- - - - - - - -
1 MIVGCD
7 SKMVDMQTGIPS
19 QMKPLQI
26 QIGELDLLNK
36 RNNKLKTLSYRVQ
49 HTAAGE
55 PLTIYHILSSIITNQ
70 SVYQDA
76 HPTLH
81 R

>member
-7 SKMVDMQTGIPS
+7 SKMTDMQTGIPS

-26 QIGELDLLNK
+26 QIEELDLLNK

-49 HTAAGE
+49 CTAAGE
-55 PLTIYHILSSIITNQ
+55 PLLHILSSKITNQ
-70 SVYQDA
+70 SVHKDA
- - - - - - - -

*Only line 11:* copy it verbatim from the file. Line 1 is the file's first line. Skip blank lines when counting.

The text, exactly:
>member